Part of the reason we haven’t seen much of the shinobi schools is that Sony changed its policy on sexual content within its games, asking there be less revealing outfits, bouncy bits and all around sexual themes. Being that Senran Kagura often had heavy fan service, Marvelous has had to tone down the games quite a bit to meet these new standards from Sony. This was evident in their releases like Kandagawa Jet Girls on the PlayStation 4, which had far more fan service in the anime series compared to the game, such as the absence of clothes destruction. The release of Uppers in the west on consoles was also canceled, as Marvelous decided to release the game exclusively on PC, due to the sexual nature of some attacks and overall goal of impressing the ladies as you pummel your opponents. Both games included guest characters from the Senran Kagura series and because of these toned down releases and avoidance of releasing certain games on the PlayStation consoles really makes me approach this with little expectations, but still keeping hope it may not be the end.

I’ve seen console wars, y’know

The story is a rehash of the usual Neptunia plot of goddesses parodying consoles fighting over who has the largest domain and eventually fight alongside one another to overcome a larger threat then their petty squabble. Here, an army of mechanical androids known as “Steemex Legion” led by Yoh Gamer is invading Gameninjustri and it’s up to you to repel them. The enemy’s name is a clear parody of the game store Steam, keeping in the tune of parodying the game industry.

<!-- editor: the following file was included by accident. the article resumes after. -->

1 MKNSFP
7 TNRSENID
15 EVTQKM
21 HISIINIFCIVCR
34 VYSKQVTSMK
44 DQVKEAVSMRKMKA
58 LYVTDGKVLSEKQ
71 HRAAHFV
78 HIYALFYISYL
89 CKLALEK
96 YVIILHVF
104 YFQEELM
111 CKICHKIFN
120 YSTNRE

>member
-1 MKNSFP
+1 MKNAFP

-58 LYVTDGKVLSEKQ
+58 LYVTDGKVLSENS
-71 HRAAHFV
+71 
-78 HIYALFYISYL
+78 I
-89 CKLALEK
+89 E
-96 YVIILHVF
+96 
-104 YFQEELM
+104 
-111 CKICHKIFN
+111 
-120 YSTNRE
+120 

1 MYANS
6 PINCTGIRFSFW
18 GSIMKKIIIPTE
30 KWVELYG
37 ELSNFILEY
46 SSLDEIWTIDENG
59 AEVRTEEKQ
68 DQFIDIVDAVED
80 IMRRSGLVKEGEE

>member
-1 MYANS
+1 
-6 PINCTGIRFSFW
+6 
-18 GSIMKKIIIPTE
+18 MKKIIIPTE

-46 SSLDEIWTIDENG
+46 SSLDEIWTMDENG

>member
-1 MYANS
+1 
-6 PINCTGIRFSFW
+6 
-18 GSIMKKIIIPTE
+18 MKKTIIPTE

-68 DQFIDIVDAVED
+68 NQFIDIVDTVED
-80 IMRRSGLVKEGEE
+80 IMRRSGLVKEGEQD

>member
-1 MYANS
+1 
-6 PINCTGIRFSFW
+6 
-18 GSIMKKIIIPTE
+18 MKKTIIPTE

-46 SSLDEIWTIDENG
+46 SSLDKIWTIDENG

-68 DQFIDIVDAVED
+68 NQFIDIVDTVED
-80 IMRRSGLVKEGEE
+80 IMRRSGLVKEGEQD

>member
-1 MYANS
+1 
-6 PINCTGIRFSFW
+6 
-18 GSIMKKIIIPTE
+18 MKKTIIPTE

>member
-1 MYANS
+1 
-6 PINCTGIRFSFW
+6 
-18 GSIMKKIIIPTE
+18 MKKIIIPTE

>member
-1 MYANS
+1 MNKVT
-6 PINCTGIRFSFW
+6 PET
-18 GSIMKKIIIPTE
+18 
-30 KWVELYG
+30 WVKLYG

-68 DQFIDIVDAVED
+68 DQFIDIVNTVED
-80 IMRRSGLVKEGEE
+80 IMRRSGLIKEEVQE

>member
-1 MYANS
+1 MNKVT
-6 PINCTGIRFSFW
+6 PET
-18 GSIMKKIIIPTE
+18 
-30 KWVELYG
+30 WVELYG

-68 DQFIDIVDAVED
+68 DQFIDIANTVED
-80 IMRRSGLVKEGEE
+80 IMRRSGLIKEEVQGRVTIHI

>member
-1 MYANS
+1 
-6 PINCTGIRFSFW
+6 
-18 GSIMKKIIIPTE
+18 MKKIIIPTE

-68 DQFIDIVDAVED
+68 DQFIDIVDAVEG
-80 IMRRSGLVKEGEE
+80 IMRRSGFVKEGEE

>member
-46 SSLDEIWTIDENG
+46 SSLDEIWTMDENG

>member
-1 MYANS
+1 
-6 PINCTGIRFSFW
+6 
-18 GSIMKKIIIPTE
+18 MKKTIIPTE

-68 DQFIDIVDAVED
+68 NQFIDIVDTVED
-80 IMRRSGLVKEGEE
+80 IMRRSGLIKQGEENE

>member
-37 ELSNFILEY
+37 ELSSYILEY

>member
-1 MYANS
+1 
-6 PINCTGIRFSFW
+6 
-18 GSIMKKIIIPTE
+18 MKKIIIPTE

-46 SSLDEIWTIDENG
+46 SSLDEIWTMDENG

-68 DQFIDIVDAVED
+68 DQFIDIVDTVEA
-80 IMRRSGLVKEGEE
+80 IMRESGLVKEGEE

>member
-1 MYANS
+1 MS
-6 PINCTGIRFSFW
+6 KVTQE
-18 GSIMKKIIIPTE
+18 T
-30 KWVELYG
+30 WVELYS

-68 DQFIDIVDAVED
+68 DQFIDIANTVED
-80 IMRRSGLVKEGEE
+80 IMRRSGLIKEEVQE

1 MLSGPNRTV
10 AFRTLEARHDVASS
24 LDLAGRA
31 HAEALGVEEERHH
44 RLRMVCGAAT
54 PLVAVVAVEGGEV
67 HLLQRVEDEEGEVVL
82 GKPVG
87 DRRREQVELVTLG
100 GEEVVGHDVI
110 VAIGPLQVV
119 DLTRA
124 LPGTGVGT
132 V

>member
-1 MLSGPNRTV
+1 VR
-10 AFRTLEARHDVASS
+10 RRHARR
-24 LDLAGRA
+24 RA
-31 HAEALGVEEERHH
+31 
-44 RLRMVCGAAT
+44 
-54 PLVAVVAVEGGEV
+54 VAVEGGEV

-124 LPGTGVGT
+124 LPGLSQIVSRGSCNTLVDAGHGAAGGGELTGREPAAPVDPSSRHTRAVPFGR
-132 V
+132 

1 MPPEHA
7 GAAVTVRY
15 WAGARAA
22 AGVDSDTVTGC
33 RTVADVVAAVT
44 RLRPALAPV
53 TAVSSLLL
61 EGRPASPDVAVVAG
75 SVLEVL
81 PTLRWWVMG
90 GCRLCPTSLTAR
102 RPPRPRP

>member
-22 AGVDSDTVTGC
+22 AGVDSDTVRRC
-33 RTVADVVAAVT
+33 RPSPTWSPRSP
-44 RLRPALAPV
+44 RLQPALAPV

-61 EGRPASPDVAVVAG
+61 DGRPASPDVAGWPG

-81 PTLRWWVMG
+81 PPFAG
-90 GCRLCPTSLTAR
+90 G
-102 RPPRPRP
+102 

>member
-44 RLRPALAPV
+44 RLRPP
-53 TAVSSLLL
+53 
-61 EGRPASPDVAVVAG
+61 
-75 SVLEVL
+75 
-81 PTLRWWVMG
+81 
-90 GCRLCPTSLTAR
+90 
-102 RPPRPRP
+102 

The dialogue between characters drags on between chapters, mostly just telling you to go to a particular place and beat the invaders up. There’s little motive behind everything with corny gags involving pop and gaming culture that I found myself just mashing the X button to get through. The jokes barely made me crack a smile and it reminded me of why I haven’t picked up the recent Neptunia games. I didn’t find any of the endearing backstory of the Senran Kargura girls and their troubled pasts that lead them to wanting to be shinobi, struggling to find a place to belong to. It did nothing to build on the lore of either game series or individual characters. The whole reason I was looking forward to this game was to play as my favorite shinobi girls and seeing how it might tie into past games of either series. It apparently wasn’t happening, so just let me go slash up some monsters already!

I just wanna be a shinobi

The gameplay works smoothly and is the most satisfying part of the game. I feel it’s not as snappy as Senran Kagura Estival Versus was. You won’t be fighting other shinobi, but androids, samurai skeletons, slimes and odd watermelon ghosts in small packs. Occasionally, you’ll encounter large bosses with high levels of health and attacks that can do devastating damage if you’re not careful. I noticed the absence of aerial attacks. This mechanic was one of my favorite from past games and without it, keeps this game literally grounded. I feel this holds back the combat just a bit, as the aerial attacks added more fun in juggling your opponents by throwing them into the air, continuing your attacks, building up your combo counter and finishing them off in a flashy finisher. Here, your mostly on the ground and trying to get behind them to do higher damage with the help of a dash with brief invincibility, a block button and low combos.